He’s at a centre / She’s at a centre / He’s at a centre / She’s at a centre / He’s at a centre / She’s at a centre / He’s at a centre / She’s at a centre / He’s at a centre / She’s at a centre / At a centre / He’s at a centre / She’s at a centre / He’s at a centre / She’s at a centre / He’s at a centre / She’s at a centre / He’s at a centre / She’s at a centre / He’s at a centre / She’s at a centre
— black midi, “Of Schlagenheim”
The first time I found myself in the place I (and perhaps you as well) have come to call the Centre, I was no older than 10. I didn’t know where I was at the time. I’m still not sure quite where you have found yourself, dear reader, but I hope that what I lack in deep truths I make up for in practical knowledge. (I would call it “street smarts”, but as you have likely already seen, the Centre has no streets.)
The first thing I must tell you about the Centre is how to escape. This is the easy part: simply know where you are, and you will be gone. At these early occasions it will likely be sufficient to think, “I am in the Centre”, and you will return to your daily routine. On the other hand, hmm, “the Centre” only means something to me, not you… I suppose if the aforementioned does not save you, you should read the rest of this document as quickly as possible. The Centre is not inherently dangerous, but one can only live so long on the food and water they bring in.
It’s not really possible to prepare for an excursion into the Centre in the traditional sense. I believe the Centre to be, in essence, a place that one can only enter by accident. No matter how I look at it, no matter how I break it down, it remains consistent: I cannot enter if I have even so much as thought about the Centre that day. In addition, it is sometimes difficult to determine whether you have entered the place at all: the Centre has an uncanny ability to blend into the surrounding environment. Although the inside is basically devoid of man-made structures or other evidence of human activity, somehow it is impossible to notice this until you are already thick “in the weeds”, in both the literal and figurative senses.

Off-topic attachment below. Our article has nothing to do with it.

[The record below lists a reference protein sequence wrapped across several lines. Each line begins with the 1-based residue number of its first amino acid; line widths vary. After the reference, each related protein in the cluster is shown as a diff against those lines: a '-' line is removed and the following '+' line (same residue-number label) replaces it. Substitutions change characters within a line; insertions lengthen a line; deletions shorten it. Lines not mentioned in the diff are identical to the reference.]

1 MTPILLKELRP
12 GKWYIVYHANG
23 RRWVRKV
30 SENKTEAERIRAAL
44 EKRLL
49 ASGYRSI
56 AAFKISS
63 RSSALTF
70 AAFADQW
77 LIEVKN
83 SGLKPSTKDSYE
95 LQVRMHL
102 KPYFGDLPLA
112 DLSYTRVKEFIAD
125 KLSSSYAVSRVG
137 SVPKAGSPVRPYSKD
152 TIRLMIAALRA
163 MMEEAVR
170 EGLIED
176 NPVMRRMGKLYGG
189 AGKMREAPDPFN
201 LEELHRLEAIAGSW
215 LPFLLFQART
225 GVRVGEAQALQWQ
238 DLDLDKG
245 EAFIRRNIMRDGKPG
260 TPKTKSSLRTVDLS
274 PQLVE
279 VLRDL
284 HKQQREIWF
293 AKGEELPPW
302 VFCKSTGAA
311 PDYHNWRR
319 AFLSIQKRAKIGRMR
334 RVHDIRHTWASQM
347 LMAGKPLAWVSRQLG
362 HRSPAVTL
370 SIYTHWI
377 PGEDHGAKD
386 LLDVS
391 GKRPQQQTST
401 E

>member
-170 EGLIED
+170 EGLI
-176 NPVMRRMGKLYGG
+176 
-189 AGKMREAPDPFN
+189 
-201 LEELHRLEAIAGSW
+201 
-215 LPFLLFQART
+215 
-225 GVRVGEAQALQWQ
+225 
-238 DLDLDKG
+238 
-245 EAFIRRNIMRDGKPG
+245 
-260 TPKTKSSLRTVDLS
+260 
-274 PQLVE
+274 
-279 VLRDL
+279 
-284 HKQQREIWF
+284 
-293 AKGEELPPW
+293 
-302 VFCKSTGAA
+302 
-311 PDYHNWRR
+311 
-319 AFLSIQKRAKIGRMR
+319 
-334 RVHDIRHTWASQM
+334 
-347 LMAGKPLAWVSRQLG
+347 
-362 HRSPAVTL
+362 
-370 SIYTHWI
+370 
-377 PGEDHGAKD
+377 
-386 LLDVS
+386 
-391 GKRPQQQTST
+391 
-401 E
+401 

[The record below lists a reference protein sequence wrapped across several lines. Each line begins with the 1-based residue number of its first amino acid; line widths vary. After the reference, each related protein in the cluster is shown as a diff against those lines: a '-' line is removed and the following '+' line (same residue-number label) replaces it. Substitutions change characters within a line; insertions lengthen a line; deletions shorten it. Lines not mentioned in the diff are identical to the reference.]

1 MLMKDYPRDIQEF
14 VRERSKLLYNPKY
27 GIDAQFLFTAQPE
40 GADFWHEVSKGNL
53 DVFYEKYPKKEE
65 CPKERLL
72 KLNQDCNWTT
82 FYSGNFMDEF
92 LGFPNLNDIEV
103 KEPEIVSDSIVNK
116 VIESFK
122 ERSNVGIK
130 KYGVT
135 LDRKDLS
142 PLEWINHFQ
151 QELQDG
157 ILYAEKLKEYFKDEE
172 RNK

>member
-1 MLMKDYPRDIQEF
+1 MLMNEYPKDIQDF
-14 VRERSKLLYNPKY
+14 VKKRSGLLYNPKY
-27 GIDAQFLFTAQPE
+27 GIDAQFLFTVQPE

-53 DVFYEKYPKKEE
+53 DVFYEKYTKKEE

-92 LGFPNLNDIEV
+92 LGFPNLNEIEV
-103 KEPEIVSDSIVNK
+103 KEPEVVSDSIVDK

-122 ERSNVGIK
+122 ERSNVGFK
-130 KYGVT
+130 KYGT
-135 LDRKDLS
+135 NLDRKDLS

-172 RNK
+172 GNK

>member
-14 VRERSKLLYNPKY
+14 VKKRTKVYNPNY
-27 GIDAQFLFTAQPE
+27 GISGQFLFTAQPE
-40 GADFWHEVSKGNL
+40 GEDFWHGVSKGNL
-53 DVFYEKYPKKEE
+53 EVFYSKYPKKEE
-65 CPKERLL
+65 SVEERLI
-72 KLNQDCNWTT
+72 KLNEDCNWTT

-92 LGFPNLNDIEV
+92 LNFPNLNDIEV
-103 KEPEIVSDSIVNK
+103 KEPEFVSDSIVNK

I began performing experiments. Intentionally losing myself in the winding alleyways of the old town of Narva. I would invariably do this in winter, despite the cold, because the Centre was seemingly always exactly 20°C. (You can see I did manage to sneak a thermometer in there once, by keeping it in my coat pocket for months on end, waiting for the moment to arise.) Perhaps the most peculiar way I entered the Centre was a failed trust fall vis-à-vis my “friend” Raivo. (I desperately want to know what my sudden disappearance looked like from his perspective, but as you might imagine we are no longer on speaking terms.) The more labyrinthine and confusing the place you find yourself, the higher likelihood you will soon find yourself in the Centre. Even my old brick khrushchoba, with its five identical hallways, one on each floor, can function as a gateway to the Centre if one is sufficiently drunk.
I have seen others in the Centre. You are likely not alone. The others are nothing to be concerned about–they are just as confused as you, likely even more so as they don’t have such an eloquent guide to accompany them–but do keep this in mind when you go to the bathroom. (On that note, I have never seen a bathroom in the Centre; I suppose it would be rather difficult to smuggle in even an outhouse. I would advise you to “do your business” in a space occluded by trees, or if you are in an area with tall grass you should have no problem finding someplace sufficiently secluded. From now on, you should keep wet wipes on your person at all times.)